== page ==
function
-
data
problem

Data

Functions

Data

Functions

Data

Functions

Data

Functions

Data

Functions

But,
there

is

a new
kind

of
problem
:
we

have lots of new
different

types of relations
between

classes (
objects
)

2013: J Paul Gibson

TSP:
Object
Oriented

Development

CSC7322/
FundamentalConcepts
.
10

Constructing

Software Systems

Given

a system
which

is

structured

in
terms

of
functions

and data,
one must
ask

how to
construct

the system.


Further
, one must
ask

whether

the
decomposition

mechanism

supports
re
-
use.


Also
,
does

it

help in system
evolution
/maintenance


Finally
, one
should

ask

about support for
independent

development
/compilation


QUESTION: Do
you

know
what

the major issues
were

before

OO
and
whether

OO has
helped
/
hindered
/
changed

the situation?

2013:
J Paul Gibson

TSP: OOD

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FundamentalConcepts
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11

Constructors
: make an object of a
class ... make a system

Constructors are fundamental to all OO programming:


A special method/function used to initialise data members in the object
being created


Called automatically when an object of the class is created


Common to have several constructors for a class (overloading)


Things get complicated when:


member objects of a class are themselves objects!


we inherit behaviour …


we have recursive data structures in classes

In
some

OO
languages
,
there

are
also

destructors
.



Question:
why

are
these

not
so

fundamental

in
a
language

like

Java?

2013:
J Paul Gibson

TSP: OOD

CSC7322/
FundamentalConcepts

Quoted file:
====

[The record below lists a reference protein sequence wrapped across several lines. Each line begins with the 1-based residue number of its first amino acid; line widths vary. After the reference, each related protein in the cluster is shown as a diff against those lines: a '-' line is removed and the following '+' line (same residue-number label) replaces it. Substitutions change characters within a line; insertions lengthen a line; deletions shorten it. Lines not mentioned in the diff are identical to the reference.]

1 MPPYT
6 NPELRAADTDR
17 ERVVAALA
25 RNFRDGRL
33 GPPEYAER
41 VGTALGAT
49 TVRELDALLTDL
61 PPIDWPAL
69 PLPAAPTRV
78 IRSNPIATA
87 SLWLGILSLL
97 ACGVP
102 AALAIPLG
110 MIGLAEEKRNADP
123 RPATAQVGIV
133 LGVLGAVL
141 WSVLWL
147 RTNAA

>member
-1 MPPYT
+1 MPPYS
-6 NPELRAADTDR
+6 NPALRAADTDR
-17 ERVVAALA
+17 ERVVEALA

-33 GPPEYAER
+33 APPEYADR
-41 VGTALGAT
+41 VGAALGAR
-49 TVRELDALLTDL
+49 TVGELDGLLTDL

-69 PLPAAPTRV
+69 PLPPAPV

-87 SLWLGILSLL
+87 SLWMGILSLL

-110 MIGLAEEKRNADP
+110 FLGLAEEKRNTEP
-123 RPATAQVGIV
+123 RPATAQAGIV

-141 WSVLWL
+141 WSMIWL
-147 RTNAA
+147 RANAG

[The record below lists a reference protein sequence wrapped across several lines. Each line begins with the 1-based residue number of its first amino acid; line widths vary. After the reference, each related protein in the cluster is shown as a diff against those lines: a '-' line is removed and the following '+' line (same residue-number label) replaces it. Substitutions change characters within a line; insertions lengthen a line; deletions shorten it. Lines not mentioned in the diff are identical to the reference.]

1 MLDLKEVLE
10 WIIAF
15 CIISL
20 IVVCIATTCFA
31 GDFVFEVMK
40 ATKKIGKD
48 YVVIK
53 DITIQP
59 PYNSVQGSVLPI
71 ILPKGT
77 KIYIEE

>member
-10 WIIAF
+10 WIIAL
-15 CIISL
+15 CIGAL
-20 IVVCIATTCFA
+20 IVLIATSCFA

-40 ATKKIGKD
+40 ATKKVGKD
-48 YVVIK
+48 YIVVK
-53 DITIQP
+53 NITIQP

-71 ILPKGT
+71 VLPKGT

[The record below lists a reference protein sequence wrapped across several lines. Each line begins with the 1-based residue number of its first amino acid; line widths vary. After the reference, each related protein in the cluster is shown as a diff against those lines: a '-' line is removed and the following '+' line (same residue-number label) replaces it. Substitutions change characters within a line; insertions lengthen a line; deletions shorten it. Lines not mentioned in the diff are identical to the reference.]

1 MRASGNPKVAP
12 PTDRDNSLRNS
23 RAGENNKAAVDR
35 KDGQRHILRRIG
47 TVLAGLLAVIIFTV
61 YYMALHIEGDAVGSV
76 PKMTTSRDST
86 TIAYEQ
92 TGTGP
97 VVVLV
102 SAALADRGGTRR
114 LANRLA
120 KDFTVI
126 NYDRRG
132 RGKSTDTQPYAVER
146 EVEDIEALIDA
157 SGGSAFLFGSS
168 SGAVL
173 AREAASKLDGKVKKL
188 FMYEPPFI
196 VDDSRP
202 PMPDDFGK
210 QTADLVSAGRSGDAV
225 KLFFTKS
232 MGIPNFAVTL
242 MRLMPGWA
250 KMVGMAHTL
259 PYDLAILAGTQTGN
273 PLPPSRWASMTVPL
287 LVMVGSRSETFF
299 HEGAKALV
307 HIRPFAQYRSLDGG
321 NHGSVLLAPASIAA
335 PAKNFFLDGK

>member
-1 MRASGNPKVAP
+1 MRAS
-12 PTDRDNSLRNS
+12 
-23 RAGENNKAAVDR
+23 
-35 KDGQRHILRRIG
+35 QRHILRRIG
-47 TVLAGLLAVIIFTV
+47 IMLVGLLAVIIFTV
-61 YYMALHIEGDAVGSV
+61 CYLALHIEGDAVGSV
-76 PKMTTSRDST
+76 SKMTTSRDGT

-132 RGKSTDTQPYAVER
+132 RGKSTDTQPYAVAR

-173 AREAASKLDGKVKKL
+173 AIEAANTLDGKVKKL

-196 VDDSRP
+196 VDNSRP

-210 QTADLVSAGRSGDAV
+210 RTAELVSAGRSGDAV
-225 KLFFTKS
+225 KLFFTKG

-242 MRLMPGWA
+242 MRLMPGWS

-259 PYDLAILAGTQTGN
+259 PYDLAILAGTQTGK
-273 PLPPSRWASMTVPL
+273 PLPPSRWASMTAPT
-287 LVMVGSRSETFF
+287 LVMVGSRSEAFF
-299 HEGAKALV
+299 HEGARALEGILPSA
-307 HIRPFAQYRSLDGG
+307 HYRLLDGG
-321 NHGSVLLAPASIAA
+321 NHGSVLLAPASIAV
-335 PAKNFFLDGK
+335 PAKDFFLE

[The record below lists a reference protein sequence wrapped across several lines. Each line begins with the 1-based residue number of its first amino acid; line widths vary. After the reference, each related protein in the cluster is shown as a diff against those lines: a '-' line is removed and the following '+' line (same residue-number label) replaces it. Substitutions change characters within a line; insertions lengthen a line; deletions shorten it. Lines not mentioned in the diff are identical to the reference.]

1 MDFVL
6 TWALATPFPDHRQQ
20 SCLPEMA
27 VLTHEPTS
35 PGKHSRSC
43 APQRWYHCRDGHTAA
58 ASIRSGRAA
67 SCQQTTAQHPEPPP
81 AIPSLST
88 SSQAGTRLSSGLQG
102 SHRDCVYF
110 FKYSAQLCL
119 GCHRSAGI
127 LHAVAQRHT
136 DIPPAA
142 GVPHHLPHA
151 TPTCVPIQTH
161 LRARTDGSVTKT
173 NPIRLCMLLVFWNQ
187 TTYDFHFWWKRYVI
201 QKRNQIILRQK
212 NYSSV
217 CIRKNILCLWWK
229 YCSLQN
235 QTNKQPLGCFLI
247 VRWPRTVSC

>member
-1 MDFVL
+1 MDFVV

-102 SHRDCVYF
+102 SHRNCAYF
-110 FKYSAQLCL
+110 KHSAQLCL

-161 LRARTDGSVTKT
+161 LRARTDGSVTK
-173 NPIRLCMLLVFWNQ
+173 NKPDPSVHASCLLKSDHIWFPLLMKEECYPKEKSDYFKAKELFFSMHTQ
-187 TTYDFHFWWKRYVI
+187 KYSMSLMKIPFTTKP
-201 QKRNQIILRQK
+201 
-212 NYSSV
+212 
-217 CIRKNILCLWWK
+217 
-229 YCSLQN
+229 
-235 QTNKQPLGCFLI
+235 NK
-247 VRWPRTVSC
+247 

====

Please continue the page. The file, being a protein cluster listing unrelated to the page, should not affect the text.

.
12

Constructors: make an object of a
class ... make a system

Note: the
name

of the class, public, final
protected
,
int
,
protected
,
boolean
,
null
,

public

class

Dice

extends

DiceAbstraction

implements

DiceSpecification
{



public

final

int

NUMBEROFSIDES
;


protected

Random
rng

=
new

Random();


protected

static

int

numberOfDie

= 0;


protected

int

numberOfRolls

= 0;


protected

int

lastRoll

= 0;


public

boolean

invariant(){


return

super
.invariant
() &&


rng

!=
null
;

}

2013:
J Paul Gibson

TSP: OOD

CSC7322/
FundamentalConcepts
.
13

Constructors: make an object of a
class ... make a system

/**


* Dice constructor by default will make a dice with
<code>

DEFAULT_numberOfSides


*
</code>

sides.
<
br
>


* Increments the
<code>

numberOfDie
</code>

counter
<
br
><
br
>


*


* Tested by
{@link
JUnit_DiceAbstractionTest#testDefaultConstructor
()}
, which


* guarantees that the Dice is


* constructed in a safe state as specified by
{@link
Dice#invariant
}
.


*/

public

Dice

()
throws

InvariantBroken

{


NUMBEROFSIDES
=
DEFAULT_numberOfSides
;

numberOfDie
++;

numberOfRolls

=0;


// if (!invariant()) throw (new
InvariantBroken
("Dice was not constructed in a

// safe state"));

}

Note: the
name

of the
constructor
, the
comments
, the use of a default, the (user
defined
) exception, the initialisation of variables of primitive type, the constants

2013:
J Paul Gibson

TSP: OOD

CSC7322/
FundamentalConcepts
.
14

Constructors: make an object of a
class ... make a system

/**


* Dice constructor with the specified number of sides
<
br
>


*
Increments

the
<code>

numberOfDie
</code><
br
>


* If the specified number
<code>

sides
</code>

is bigger than


*
<code>
MAXIMUM_numberOfSides
</code>


* or less than
<code>

MINIMUM_numberOfSides
</code>

then the default of
<code>


*

DEFAULT_numberOfSides

</code>

is used.
<
br
><
br
>


*


* Tested by
{@link
JUnit_DiceAbstractionTest#testNonDefaultConstructor
()}
,


* which guarantees that the Dice is constructed in a safe state as specified by


*
{@link
Dice#invariant
}
.


*


*
@
param

sides defines the number of sides for the new dice being constructed.


*/

public

Dice (
int

sides)
throws

InvariantBroken
{


if

(
sides
<
MINIMUM_numberOfSides

||
sides

>
MAXIMIM_numberOfSides
)